Nobody is completely happy with the president’s budget, including Mr. Obama himself, as he made clear in his Rose Garden remarks Wednesday when he spoke of changes to entitlements.
“I don't believe that all these ideas are optimal,” the president said, not even referring to Social Security by name, “but I'm willing to accept them as part of a compromise if and only if they contain protections for the most vulnerable Americans.”
Despite the tone of trepidation, Obama is taking a bold step along the path of the last Democratic president, Bill Clinton, who saved his presidency – and won reelection – by engaging in a technique known as “triangulation”: Offer an olive branch to your political opponents, anger your base supporters, and thereby place yourself somewhere in the middle as a launch point for negotiations.
Obama’s gambit comes partially in a concept called “chained CPI” – an alternative way of calculating the Consumer Price Index, a.k.a. inflation, that reduces the annual cost-of-living increase that seniors receive in Social Security. The budget includes protections for the very elderly and others who rely on Social Security for long periods of time, the White House says. All told, the switch to chained CPI would save the government $230 billion over 10 years.
Obama also proposes cuts in payments to Medicare beneficiaries and providers, while maintaining they will not undermine the “ironclad guarantee” that Medicare represents.
Political analysts say Obama has the political wiggle room he needs to make this kind of offer. He has been reelected, and he has already shown that he can make a move against his core supporters without alienating them altogether. One example came during the negotiations on health-care reform in Obama’s first term, when he gave up on the so-called “public option,” or government-run insurance.
"Obama is a post-Clinton liberal,” says Julian Zelizer, a professor of history and public policy at Princeton University. “He’s a liberal on social policy, he believes in government, and he has embraced the idea of long-term deficit reduction as something that’s as Democratic as it is Republican.”
By proposing technical fixes to Social Security and Medicare that the Republicans support, Obama is trying to jump-start talks toward a “grand bargain” on deficit reduction. If successful, that would represent a big step away from the sense of fiscal crisis that has permeated Washington the past two years.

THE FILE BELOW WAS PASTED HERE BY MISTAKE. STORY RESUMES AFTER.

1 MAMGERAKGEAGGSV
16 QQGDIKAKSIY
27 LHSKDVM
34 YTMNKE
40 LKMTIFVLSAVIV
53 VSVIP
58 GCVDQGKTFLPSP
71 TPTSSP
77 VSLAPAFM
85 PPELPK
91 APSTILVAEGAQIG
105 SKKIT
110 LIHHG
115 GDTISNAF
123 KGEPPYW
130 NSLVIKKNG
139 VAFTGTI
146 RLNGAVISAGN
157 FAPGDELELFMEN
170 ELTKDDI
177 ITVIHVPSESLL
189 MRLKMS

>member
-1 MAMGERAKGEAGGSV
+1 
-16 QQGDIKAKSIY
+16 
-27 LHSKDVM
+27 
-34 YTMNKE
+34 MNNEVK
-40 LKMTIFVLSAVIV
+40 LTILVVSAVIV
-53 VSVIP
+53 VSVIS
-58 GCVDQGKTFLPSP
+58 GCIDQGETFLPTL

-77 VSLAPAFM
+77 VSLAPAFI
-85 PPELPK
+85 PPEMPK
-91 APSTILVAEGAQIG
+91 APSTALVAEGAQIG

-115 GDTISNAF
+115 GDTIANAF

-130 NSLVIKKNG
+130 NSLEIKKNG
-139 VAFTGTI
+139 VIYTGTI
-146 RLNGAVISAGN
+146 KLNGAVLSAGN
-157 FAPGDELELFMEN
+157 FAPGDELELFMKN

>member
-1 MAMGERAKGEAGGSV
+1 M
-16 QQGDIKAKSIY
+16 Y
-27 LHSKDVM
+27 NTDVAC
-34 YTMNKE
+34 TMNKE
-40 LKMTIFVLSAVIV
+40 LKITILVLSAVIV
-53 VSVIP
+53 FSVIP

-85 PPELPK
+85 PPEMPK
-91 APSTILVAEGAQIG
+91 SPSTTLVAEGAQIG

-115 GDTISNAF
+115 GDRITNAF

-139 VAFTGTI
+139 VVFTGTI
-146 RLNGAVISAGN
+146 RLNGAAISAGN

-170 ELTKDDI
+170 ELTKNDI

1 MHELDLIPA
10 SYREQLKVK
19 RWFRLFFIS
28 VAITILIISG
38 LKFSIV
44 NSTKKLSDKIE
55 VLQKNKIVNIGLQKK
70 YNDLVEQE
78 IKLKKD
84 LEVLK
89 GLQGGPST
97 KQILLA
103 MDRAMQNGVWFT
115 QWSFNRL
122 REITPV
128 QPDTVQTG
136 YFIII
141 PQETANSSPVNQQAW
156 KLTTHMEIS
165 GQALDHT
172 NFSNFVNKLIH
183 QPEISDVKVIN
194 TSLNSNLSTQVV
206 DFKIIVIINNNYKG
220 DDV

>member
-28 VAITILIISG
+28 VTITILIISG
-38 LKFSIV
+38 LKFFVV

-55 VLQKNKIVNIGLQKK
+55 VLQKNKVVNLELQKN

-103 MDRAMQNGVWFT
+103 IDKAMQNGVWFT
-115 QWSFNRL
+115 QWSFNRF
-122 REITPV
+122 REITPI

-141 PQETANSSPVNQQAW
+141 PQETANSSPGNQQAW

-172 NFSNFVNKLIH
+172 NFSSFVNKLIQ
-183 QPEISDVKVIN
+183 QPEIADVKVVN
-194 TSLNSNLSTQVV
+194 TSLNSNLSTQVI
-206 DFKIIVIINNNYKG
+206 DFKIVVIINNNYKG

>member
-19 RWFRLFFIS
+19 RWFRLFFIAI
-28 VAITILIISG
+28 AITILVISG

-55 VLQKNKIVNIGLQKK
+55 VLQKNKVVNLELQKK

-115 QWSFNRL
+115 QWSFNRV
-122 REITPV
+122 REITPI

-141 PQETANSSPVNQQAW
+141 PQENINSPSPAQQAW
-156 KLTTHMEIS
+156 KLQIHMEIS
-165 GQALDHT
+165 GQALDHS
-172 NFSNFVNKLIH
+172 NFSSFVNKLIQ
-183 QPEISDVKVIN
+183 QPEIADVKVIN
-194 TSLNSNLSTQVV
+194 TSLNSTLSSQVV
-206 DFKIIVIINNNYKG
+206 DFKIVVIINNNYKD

The timing for Obama’s gambit may be optimal: He remains reasonably popular, and the Republicans are back on their heels, following last November’s election defeat.
In his response to Obama’s budget, Republican House Speaker John Boehner mixed a bit of praise in with the criticism.
“While the president has backtracked on some of his entitlement reforms that were in conversations that we had a year and a half ago, he does deserve some credit for some incremental entitlement reforms that he has outlined in his budget,” Mr. Boehner said.
Still, Republicans criticized the president for producing a budget that never reaches balance. The House Republican budget gets to balance in 10 years, through austerity measures.
Instead, Obama followed his tradition of calling for “investments” – read: spending – on infrastructure and education, funded in part by tax increases on the wealthy. His $1.8 trillion in proposed new savings and tax revenue during the next decade would in part replace the “sequester,” the $1.2 trillion in automatic spending cuts that went into effect March 1.
“For years, the debate in this town has raged between reducing our deficits at all costs and making the investments necessary to grow our economy,” he said. “And this budget answers that argument because we can do both. We can grow our economy and shrink our deficits.”
The president justified this approach with a bow to the Clinton era.
“In fact, as we saw in the 1990s, nothing shrinks deficits faster than a growing economy,” he said. “That's been my goal since I took office, and that should be our goal going forward.”